The firm foresees an economic slowdown in the first half of 2001 until summer or early fall, but do not believe it will be recessionary, the slowdown will be mitigated by significantly lower interest rates; with economic growth accelerating into 2002.

RRSP Carry-Forwards

When you think about RRSP carry-forwards, two things should come to mind: Unused contribution room and undeducted contributions. Even though both are referred to as RRSP carry-forwards, they are significantly different.

RRSP Unused Contribution Room

Unused contribution room is the accumulation of the amount you are entitled to contribute to an RRSP in a particular year less the amount you actually contributed to your or your spouse's RRSP. This unused amount is carried forward until you reach the age at which you can no longer contribute to an RRSP. Commencing with 1991, this carry forward of contributions can be carried forward indefinitely.

An Example: In 1999, Jim had eligible contribution room of $13,500 but he was only able to contribute $10,000 due to cash constraints. The unused RRSP contributions of $3,500 can be used in future years. If in 2000, he is able to contribute $13,500 to his RRSP based on his 1999 earnings, his total contribution room including carryovers from prior years will be $17,000 ($13,500 current RRSP room + $3,500 unused carry-forward room).

RRSP Undeducted Contributions

A less understood fact about RRSP contributions is that you do not have to deduct them in the year they are made. RRSP undeducted contributions are contributions that you have made to you or your spouses RRSP for which you have not taken the tax deduction. Keeping in mind that the contributions still need to be within your RRSP limit.

By making a contribution, you are able to take advantage of the tax deferred compounding within the RRSP. If you expect to be in a higher marginal tax rate in future years it may be beneficial to hold off on taking the tax deduction in the current year and carry-forward this undeducted contribution to a future year. You will not be getting the benefit of this tax deduction until the future and therefore your current tax liability will be higher than if you take the tax deduction now.

An example: This year, Susan has made a $5,000 contribution to her RRSP. The tax deduction for this contribution could be made in this year or in a future year. If Susan takes the tax deduction this year, she will save approximately $1,300 in taxes. However, she has recently been given a significant salary raise. As a result of this raise, she will be in a higher marginal tax rate in the future and this same $5,000 RRSP contribution will result in a approximately $2,000 tax savings. Therefore, by holding off on taking the tax deduction till the next year she will save an additional $700. If Susan delays taking the deduction till next year she will have to pay the $1,300 of tax this year and will realize the $2,000 savings next year.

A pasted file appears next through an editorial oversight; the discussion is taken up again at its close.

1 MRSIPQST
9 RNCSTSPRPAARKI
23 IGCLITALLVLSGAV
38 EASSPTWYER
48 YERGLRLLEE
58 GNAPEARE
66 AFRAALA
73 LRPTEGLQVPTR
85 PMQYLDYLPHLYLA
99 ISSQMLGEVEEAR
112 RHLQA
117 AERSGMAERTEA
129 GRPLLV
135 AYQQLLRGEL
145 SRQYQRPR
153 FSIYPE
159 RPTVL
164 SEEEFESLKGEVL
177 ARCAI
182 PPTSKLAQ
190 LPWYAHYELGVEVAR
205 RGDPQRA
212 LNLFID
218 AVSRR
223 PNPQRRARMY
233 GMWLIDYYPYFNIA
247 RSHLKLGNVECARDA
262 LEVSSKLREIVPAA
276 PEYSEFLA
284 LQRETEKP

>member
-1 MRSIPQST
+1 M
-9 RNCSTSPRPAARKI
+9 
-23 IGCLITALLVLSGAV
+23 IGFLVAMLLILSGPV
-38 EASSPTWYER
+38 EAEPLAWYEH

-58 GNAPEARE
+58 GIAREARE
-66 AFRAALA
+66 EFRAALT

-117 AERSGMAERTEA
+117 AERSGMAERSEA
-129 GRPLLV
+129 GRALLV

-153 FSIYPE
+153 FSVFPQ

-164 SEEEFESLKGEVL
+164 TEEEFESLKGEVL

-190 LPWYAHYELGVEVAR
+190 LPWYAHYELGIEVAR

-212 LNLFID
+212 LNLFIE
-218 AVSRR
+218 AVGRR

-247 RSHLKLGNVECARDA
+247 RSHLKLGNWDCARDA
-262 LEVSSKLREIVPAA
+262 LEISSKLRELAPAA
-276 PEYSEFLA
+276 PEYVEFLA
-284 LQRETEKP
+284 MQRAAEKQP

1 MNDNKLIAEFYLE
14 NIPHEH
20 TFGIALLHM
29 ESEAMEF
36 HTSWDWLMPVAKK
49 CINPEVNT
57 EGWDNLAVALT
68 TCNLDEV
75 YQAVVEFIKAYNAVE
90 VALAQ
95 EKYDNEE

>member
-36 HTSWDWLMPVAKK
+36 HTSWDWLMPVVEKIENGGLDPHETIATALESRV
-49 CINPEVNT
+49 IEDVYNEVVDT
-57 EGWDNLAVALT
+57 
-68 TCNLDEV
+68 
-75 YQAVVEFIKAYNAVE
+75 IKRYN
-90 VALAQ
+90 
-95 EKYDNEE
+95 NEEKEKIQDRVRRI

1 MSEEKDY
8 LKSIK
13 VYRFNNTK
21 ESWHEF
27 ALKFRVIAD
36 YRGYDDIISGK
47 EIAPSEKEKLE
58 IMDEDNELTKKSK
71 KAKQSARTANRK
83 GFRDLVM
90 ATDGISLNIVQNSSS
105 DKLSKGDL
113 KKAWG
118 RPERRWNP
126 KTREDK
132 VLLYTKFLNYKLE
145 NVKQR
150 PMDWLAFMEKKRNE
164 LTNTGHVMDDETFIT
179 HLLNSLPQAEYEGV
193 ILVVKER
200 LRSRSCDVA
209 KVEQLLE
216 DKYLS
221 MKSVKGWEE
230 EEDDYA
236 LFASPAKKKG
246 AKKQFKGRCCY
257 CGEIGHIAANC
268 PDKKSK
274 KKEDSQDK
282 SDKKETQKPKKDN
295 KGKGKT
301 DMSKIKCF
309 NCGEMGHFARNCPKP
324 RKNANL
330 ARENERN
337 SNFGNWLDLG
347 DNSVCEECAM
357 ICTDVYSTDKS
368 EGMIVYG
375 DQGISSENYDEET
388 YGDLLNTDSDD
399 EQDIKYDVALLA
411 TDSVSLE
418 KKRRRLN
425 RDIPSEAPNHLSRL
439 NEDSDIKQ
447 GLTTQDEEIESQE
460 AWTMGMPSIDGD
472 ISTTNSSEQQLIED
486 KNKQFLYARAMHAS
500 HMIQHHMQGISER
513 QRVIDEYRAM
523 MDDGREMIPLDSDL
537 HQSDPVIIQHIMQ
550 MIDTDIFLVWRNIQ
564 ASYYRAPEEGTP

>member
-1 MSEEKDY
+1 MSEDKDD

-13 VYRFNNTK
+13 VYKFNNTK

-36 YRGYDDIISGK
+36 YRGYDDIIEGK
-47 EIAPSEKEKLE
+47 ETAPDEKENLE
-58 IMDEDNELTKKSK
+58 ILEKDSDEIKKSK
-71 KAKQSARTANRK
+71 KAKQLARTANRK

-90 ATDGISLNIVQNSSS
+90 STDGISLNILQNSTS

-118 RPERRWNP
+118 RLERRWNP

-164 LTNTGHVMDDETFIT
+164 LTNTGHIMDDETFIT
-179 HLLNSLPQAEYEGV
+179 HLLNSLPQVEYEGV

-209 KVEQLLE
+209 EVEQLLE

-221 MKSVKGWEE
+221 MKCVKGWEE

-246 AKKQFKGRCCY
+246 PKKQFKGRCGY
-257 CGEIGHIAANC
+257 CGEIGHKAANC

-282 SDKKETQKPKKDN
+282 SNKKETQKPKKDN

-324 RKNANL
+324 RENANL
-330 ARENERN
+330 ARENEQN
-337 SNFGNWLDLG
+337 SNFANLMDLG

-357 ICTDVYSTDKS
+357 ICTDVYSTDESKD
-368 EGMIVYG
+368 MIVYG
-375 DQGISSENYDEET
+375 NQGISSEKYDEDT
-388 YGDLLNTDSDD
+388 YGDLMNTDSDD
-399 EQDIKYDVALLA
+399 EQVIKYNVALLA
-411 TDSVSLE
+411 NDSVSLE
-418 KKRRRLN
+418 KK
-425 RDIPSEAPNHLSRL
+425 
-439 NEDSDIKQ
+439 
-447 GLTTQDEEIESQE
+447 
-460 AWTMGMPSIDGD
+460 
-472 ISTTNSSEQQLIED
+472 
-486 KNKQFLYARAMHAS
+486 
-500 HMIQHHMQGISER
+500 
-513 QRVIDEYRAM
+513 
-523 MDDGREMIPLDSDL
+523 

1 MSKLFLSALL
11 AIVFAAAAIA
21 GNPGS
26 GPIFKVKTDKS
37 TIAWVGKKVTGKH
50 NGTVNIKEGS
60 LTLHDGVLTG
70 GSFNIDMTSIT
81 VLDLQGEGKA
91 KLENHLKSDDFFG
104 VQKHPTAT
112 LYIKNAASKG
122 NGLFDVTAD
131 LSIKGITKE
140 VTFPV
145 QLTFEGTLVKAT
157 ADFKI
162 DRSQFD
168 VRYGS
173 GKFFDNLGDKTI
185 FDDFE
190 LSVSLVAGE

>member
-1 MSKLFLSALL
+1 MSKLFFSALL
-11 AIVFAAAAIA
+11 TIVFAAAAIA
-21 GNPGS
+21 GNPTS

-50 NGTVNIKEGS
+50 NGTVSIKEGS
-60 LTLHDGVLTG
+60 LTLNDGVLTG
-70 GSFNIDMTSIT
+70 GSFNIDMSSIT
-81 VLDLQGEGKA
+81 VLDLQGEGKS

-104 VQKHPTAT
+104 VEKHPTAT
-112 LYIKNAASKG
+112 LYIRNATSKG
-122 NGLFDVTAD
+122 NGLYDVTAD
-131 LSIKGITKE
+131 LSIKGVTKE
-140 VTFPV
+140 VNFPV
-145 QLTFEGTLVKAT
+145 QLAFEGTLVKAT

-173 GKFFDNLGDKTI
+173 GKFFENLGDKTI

Keeping Track of Unused Contribution Room

Luckily, CCRA (Canada Customs and Revenue Agency) keeps track of all unused RRSP contribution room and reports it to you each year on your Notice of Assessment. Therefore your 2000 Notice of Assessment which you will receive in 2001 should report any accumulated contribution room as of the end of 2000.

If you are unable to locate your latest Notice of Assessment or you are unsure that the amount reported is the latest amount - you can always call CCRA - TIPS (Tax Information Phone Service). at 1-800-959-8281 or visit their website at

In order to use T.I.P.S. you will need your Social Insurance Number and the amount reported by you on line 150 of your 1999 tax return.

Overcontributions to your RRSP

Every individual is able to overcontribute up to $2,000 without penalty. These overcontributions are not tax deductible.

Overcontributions above $2,000 are subject to a penalty tax of 1% per month.

Note: The above article is for information purposes only and should not be construed as offering tax advice. Individuals should contact their personal tax advisors before taking any action based upon information in this article.

Fund News

Mackenzie Group of Funds has added their name to the beginning of their funds for easier identification. For example: Ivy Canadian Fund will now be called Mackenzie Ivy Canadian Fund.

C.I. Funds have merged a few of their funds: 
C.I. Canadian Equity Value has merged with C.I. Signature Canadian.
C.I. Global Small Cap has merged with C.I. Signature Global Small Companies.

Switchability is now available for all StrategicNova Funds. The four fund families include Navigator, Nova, O'Donnell and Strategic Value.


Contact Us

T.  416.863.RRSP (7777)
F.  416.863.7479